A phobic syndrome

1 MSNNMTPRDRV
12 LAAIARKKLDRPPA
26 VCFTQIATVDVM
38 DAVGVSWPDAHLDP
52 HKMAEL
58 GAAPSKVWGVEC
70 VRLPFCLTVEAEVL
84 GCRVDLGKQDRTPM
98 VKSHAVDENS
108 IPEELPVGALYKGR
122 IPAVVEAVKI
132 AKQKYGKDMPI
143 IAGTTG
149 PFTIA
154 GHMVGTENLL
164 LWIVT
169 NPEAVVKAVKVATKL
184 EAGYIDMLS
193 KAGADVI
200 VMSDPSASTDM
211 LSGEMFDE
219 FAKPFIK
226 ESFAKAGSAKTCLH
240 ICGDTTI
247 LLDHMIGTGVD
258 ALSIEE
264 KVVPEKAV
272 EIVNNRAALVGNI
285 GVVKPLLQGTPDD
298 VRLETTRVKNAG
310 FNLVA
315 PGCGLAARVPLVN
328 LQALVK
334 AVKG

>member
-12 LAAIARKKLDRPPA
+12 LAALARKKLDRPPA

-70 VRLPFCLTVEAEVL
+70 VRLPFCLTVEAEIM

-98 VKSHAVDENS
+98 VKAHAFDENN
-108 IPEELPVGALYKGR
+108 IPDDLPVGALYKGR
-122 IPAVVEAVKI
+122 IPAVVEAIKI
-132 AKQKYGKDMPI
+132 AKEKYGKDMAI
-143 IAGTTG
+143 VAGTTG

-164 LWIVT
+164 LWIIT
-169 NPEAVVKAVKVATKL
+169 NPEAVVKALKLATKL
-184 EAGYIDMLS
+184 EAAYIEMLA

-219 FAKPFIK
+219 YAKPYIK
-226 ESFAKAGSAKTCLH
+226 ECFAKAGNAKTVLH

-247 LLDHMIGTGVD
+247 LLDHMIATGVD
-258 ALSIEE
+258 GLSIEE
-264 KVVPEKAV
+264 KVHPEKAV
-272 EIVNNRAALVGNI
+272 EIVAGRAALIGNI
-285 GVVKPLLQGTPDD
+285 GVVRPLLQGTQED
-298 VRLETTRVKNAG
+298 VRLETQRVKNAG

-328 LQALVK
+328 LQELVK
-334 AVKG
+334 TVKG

The incident in which a television crew was recently mobbed by a Muslim crowd in Echinos, Thrace would be trivial were it not a reminder of how the Greek political elite has developed an inferiority complex toward its eastern neighbor. We have no firsthand knowledge of the facts, but there is no reason to question the TV crew’s version. The controversial tape in question contained no sign of blasphemy. And even if someone behaved disrespectfully, the fierce reaction of the Muslim community went well beyond acceptable limits. One may wonder how it is possible that the same people were beaten only a few days after being warmly welcomed. The answer lies in history. The stance of even the friendliest Ottomans would radically change when they turned into a mob. It is a trait that is common to all nations, but it seems stronger among those where individualism is less developed. Furthermore, the incident illustrated an aggressive undercurrent that lashes out at the first opportunity, where fear is deeply ingrained. The Greek minority on the isle of Imvros would never even think of committing a similar act, even if it were faced with the direst insult. The most important thing, however, was the reaction in Athens. The government rushed to bury the issue. Emboldened, the local authorities not only avoided tracking down the perpetrators but actually tried to soothe their anger by forcing the victims to apologize for their actions. TV channels cultivated a similar view. A creeping phobia, carefully hidden behind ideology, has infected politicians across the political spectrum to the extent where it shapes Greece’s foreign policy. The fact that Turkey needs a green light from Athens and Nicosia has not stopped Ankara from violating Greek air space or snubbing the Cyprus Republic. The mere thought of setting a condition for our consent is unnerving politicians in Athens.